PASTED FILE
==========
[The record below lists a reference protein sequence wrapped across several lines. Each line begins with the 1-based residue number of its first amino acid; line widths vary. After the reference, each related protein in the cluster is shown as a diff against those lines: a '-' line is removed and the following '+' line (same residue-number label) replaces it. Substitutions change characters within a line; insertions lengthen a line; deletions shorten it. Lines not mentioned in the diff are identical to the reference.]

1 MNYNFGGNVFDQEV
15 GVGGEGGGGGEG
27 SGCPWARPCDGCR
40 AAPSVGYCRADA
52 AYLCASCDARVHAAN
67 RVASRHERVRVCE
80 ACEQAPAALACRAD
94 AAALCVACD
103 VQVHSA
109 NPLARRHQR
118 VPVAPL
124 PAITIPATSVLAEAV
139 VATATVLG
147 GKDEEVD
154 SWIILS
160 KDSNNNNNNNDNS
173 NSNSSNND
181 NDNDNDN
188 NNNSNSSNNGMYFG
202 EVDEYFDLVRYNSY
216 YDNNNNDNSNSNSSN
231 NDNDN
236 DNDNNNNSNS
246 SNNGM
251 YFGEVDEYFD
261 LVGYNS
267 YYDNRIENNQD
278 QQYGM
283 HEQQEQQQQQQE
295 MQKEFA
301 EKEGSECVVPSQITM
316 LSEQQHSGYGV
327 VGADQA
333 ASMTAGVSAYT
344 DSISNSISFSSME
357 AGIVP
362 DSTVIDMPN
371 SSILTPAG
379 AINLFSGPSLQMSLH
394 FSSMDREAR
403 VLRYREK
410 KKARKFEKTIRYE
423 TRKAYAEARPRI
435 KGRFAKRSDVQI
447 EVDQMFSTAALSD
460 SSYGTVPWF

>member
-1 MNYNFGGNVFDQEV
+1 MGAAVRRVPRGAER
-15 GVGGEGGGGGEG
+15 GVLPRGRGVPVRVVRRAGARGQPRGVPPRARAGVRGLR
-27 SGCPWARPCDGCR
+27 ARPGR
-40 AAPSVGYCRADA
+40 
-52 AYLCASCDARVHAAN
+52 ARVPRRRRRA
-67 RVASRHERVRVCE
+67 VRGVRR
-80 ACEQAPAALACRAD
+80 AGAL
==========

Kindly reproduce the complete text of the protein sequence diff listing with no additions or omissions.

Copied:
[The record below lists a reference protein sequence wrapped across several lines. Each line begins with the 1-based residue number of its first amino acid; line widths vary. After the reference, each related protein in the cluster is shown as a diff against those lines: a '-' line is removed and the following '+' line (same residue-number label) replaces it. Substitutions change characters within a line; insertions lengthen a line; deletions shorten it. Lines not mentioned in the diff are identical to the reference.]

1 MNYNFGGNVFDQEV
15 GVGGEGGGGGEG
27 SGCPWARPCDGCR
40 AAPSVGYCRADA
52 AYLCASCDARVHAAN
67 RVASRHERVRVCE
80 ACEQAPAALACRAD
94 AAALCVACD
103 VQVHSA
109 NPLARRHQR
118 VPVAPL
124 PAITIPATSVLAEAV
139 VATATVLG
147 GKDEEVD
154 SWIILS
160 KDSNNNNNNNDNS
173 NSNSSNND
181 NDNDNDN
188 NNNSNSSNNGMYFG
202 EVDEYFDLVRYNSY
216 YDNNNNDNSNSNSSN
231 NDNDN
236 DNDNNNNSNS
246 SNNGM
251 YFGEVDEYFD
261 LVGYNS
267 YYDNRIENNQD
278 QQYGM
283 HEQQEQQQQQQE
295 MQKEFA
301 EKEGSECVVPSQITM
316 LSEQQHSGYGV
327 VGADQA
333 ASMTAGVSAYT
344 DSISNSISFSSME
357 AGIVP
362 DSTVIDMPN
371 SSILTPAG
379 AINLFSGPSLQMSLH
394 FSSMDREAR
403 VLRYREK
410 KKARKFEKTIRYE
423 TRKAYAEARPRI
435 KGRFAKRSDVQI
447 EVDQMFSTAALSD
460 SSYGTVPWF

>member
-1 MNYNFGGNVFDQEV
+1 MGAAVRRVPRGAER
-15 GVGGEGGGGGEG
+15 GVLPRGRGVPVRVVRRAGARGQPRGVPPRARAGVRGLR
-27 SGCPWARPCDGCR
+27 ARPGR
-40 AAPSVGYCRADA
+40 
-52 AYLCASCDARVHAAN
+52 ARVPRRRRRA
-67 RVASRHERVRVCE
+67 VRGVRR
-80 ACEQAPAALACRAD
+80 AGAL